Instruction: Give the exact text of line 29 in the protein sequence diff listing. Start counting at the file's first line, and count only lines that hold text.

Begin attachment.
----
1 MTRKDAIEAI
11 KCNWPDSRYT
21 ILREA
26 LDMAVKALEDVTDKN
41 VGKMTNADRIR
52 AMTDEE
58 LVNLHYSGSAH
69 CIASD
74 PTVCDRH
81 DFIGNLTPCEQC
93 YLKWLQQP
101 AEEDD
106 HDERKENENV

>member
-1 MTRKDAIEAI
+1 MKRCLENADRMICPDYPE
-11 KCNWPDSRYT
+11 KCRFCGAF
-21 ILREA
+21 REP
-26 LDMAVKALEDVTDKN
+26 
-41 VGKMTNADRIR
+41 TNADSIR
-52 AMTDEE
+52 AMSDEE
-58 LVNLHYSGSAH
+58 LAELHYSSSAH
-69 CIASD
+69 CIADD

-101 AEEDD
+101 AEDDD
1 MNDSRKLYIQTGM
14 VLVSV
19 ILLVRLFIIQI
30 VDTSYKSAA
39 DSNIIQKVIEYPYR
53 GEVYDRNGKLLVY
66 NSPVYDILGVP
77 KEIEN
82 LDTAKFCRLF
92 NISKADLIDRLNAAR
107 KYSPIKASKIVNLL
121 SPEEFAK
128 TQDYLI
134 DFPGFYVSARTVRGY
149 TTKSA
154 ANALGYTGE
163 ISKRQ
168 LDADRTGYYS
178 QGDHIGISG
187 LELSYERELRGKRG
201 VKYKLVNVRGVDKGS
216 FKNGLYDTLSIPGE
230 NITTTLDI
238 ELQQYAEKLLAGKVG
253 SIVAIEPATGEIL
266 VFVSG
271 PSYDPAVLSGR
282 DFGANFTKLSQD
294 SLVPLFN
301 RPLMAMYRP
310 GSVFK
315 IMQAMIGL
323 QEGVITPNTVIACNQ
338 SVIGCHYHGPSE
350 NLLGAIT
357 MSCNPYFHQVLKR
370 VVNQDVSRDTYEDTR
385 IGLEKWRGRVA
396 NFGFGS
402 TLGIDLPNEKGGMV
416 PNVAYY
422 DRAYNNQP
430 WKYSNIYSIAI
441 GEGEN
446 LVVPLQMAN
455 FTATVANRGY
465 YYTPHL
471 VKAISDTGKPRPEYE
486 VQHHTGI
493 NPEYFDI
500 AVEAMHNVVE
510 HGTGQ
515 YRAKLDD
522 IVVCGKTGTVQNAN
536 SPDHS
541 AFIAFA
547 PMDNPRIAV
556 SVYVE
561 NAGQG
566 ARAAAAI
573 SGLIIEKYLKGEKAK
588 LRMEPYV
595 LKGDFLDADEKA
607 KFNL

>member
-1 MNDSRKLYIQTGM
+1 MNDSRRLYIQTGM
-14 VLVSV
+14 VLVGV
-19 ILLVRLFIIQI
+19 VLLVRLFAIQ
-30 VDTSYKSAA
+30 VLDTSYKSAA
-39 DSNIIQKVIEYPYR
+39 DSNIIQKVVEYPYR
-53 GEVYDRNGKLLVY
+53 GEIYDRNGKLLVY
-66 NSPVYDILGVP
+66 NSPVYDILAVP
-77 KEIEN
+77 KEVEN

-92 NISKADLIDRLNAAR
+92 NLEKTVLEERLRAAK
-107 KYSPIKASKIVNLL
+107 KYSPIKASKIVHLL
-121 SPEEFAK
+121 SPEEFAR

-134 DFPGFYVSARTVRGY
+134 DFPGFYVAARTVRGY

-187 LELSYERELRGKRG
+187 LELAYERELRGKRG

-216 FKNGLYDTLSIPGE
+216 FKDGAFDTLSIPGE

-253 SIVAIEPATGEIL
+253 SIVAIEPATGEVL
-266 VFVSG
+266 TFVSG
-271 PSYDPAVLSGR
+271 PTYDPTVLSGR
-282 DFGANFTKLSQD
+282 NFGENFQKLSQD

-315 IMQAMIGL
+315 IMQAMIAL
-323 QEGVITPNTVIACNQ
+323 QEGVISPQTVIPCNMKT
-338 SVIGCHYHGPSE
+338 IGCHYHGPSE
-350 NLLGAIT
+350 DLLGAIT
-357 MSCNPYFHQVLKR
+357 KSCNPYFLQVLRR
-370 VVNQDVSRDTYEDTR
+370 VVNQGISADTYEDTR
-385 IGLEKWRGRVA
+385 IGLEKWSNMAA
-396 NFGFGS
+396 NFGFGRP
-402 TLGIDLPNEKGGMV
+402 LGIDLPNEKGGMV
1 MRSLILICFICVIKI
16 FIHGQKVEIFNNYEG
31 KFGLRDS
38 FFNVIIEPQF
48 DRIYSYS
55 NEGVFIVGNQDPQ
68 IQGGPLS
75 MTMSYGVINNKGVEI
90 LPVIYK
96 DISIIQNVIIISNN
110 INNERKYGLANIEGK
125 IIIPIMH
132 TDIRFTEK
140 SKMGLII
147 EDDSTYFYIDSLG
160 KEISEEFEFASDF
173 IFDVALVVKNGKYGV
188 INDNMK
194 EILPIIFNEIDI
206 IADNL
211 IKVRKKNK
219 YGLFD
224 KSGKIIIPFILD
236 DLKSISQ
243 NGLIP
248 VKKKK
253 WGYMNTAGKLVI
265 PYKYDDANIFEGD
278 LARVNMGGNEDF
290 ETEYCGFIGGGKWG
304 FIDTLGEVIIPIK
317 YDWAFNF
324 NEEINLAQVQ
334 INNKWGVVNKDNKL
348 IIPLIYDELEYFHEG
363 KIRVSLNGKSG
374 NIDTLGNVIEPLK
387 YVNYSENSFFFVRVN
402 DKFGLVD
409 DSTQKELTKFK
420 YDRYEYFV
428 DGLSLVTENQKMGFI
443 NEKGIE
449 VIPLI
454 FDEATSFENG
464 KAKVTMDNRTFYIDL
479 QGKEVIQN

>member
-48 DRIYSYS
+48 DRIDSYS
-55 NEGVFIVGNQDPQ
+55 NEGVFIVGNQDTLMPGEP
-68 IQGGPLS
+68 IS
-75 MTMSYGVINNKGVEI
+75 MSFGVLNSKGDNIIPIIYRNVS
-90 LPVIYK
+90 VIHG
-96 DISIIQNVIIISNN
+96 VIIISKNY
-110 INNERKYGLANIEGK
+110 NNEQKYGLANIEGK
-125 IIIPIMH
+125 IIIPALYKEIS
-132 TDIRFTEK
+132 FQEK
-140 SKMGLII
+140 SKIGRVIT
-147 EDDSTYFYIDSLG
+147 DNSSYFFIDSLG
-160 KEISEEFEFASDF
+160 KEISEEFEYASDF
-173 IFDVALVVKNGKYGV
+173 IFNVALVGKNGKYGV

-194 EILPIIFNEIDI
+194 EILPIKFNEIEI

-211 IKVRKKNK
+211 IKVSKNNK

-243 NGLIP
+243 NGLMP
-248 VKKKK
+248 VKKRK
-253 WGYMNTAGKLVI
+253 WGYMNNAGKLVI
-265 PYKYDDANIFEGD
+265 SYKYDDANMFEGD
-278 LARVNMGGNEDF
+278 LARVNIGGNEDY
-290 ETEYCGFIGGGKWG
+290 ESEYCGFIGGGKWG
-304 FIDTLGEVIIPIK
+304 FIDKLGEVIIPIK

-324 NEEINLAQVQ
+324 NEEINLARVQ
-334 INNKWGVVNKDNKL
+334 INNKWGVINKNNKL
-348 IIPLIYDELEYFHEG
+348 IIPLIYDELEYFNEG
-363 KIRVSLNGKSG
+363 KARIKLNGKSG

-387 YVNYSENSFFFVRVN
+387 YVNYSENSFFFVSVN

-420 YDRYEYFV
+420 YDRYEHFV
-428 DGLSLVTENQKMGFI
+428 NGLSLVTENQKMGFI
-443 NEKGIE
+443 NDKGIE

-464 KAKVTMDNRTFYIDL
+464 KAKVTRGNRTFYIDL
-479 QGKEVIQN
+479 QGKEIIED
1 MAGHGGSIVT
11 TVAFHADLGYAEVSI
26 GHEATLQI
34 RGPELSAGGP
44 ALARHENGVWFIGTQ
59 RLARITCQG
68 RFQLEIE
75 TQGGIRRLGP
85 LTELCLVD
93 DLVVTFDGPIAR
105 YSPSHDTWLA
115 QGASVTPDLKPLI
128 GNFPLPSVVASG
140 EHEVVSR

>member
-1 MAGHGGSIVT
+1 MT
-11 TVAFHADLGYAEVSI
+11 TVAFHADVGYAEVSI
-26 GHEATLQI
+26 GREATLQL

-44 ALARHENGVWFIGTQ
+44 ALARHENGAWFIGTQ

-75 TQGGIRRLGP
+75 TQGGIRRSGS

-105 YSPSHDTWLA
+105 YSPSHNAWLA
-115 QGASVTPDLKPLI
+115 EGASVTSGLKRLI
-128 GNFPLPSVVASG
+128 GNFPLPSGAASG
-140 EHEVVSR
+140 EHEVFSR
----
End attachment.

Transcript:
-69 CIASD